Engineering, communication and business students are working together as part of an effort to explore greater opportunities for interdisciplinary studies.
Hack Washington will feature college students and recent graduates from all over the nation competing to create innovative digital products and show off their coding skills.
“Robots and software, sensors and wireless communication are changing the way we grow our food, and offer exciting new ways to solve challenges in sustainability and production.” — Manoj Karkee
Mathew Hunt interned with the National Institute for Standards and Technology, where he explored the effects of cryogenic temperatures on high‑entropy alloys.
A lot of different animals, like wasps, spiders, snakes, jellyfish, and scorpions, make venom. Animals like the cone snail, the blue-ringed octopus, and centipedes do, too.
Kelvin Lynn and his research group are working to improve cadmium telluride solar technology.
Wild house finches are breeding earlier as temperatures get warmer. These results aren’t necessarily problematic and might result in a longer breeding season and more offspring.
The susceptibilities were found in high‑performance computer chips that could lead to failures in modern electronics.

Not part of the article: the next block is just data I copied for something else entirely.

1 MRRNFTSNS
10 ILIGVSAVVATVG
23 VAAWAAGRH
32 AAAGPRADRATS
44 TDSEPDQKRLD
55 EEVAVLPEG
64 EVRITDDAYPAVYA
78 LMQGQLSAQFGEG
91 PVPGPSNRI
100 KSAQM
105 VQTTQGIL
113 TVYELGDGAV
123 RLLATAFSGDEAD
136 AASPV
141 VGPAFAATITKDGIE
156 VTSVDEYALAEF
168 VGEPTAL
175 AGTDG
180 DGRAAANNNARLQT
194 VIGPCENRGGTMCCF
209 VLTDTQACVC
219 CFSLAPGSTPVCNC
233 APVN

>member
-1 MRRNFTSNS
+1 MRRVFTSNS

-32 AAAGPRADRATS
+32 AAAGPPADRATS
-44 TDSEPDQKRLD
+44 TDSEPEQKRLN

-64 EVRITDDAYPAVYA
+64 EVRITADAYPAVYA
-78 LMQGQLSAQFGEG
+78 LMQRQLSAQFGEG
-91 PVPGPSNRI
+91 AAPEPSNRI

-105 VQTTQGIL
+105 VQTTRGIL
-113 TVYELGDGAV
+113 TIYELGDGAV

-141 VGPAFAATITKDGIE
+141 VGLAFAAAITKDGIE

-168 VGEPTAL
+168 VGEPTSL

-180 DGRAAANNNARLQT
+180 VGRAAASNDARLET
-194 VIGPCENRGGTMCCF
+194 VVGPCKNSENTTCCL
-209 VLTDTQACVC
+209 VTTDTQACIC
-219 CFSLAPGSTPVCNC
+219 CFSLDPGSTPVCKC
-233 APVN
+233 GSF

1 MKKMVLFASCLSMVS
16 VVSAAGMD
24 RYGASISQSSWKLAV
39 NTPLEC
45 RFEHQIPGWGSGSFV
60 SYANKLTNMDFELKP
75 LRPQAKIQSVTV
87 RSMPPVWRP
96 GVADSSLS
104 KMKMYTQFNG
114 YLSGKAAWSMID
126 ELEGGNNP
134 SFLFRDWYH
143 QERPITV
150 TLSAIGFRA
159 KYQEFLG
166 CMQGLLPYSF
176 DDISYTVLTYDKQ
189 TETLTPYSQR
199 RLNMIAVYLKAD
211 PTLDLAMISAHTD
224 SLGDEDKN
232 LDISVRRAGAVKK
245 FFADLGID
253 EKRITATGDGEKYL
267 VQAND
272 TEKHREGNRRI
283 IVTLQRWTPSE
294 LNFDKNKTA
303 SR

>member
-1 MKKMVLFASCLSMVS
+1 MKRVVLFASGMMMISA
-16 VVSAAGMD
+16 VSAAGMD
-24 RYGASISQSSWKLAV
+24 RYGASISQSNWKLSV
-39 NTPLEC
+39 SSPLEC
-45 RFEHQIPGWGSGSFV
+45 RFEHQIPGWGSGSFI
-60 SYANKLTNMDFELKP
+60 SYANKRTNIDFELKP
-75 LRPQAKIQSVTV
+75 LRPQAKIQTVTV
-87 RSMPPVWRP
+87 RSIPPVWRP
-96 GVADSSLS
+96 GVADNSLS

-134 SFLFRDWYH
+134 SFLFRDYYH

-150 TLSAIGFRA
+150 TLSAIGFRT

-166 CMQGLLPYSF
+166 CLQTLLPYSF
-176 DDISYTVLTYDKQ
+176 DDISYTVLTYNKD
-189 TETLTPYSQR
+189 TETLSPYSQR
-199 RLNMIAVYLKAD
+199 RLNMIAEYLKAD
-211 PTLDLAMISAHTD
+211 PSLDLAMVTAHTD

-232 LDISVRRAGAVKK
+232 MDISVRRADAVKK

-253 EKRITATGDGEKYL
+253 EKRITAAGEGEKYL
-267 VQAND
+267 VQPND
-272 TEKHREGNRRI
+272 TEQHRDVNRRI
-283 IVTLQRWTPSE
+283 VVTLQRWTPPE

WSU researchers have reverse engineered the way a pine tree produces a resin, which could lead to environmentally friendly alternatives worth billions of dollars.
Caffeine can help us stay awake — but only for so long. But it also might make us feel nervous, have difficulties breathing, or a faster heart rate.
The biosensor could lead to wearable glucose monitors that would improve the lives of millions of people with diabetes.
Throughout history people have enjoyed chocolate in drinks. But when solid chocolate was discovered, it opened up a new world of possibilities.
A WSU researcher for the first time has modeled how microplastic fibers move through the environment.
One‑fourth of the carbon held by soil is bound to minerals as far as six feet below the surface, a WSU researcher has found.
The wasabi you usually get at the restaurant isn’t the real thing. It’s usually a mixture of horseradish, mustard, and green dye.
Engineering students from WSU’s Team Mentoring Program recently toured several Boeing facilities, awakening them to a multitude of opportunities in the aerospace industry.
WSU researchers want to push open the door to multidimensional hard drives — the next generation, packing more data into less space.